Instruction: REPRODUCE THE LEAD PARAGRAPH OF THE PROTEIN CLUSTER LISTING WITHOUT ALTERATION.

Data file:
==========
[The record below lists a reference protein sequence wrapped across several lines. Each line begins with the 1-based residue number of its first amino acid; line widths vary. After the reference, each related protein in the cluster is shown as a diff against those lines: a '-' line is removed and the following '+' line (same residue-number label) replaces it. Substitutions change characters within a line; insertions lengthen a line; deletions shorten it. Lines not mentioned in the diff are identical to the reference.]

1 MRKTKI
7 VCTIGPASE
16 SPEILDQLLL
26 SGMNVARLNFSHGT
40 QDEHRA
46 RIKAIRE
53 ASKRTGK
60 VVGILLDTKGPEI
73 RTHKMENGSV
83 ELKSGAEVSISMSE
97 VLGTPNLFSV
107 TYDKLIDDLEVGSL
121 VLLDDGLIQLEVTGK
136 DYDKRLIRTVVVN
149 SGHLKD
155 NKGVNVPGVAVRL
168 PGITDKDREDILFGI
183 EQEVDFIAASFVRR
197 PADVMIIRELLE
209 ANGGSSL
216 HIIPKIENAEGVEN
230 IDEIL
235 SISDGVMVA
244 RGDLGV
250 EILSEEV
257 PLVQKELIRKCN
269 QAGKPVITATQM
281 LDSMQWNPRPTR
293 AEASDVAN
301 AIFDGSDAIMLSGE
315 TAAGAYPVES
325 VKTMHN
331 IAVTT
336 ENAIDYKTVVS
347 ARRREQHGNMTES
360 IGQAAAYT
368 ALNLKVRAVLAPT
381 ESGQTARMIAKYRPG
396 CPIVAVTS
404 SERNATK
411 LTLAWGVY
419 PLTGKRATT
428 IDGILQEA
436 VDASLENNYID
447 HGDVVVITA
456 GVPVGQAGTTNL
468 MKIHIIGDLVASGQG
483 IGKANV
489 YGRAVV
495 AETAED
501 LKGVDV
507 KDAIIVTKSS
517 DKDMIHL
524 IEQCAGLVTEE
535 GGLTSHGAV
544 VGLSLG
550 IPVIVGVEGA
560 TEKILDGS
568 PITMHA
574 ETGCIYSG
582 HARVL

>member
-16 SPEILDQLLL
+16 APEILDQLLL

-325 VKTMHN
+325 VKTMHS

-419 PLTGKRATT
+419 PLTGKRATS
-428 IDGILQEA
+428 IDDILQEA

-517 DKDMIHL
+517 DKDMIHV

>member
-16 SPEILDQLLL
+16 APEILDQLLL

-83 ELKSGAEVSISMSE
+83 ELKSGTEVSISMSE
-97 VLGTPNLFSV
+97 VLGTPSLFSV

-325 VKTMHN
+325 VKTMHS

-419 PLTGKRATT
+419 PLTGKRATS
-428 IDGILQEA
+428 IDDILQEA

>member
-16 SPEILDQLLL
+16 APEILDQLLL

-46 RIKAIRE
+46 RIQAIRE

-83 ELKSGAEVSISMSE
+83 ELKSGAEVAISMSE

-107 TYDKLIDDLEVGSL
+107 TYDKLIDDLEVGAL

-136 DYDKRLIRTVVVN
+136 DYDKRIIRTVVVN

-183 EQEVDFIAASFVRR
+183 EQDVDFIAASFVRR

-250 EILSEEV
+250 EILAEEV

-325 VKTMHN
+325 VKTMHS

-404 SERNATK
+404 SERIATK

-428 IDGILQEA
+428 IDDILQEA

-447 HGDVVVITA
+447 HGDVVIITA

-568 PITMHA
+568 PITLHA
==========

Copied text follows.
[The record below lists a reference protein sequence wrapped across several lines. Each line begins with the 1-based residue number of its first amino acid; line widths vary. After the reference, each related protein in the cluster is shown as a diff against those lines: a '-' line is removed and the following '+' line (same residue-number label) replaces it. Substitutions change characters within a line; insertions lengthen a line; deletions shorten it. Lines not mentioned in the diff are identical to the reference.]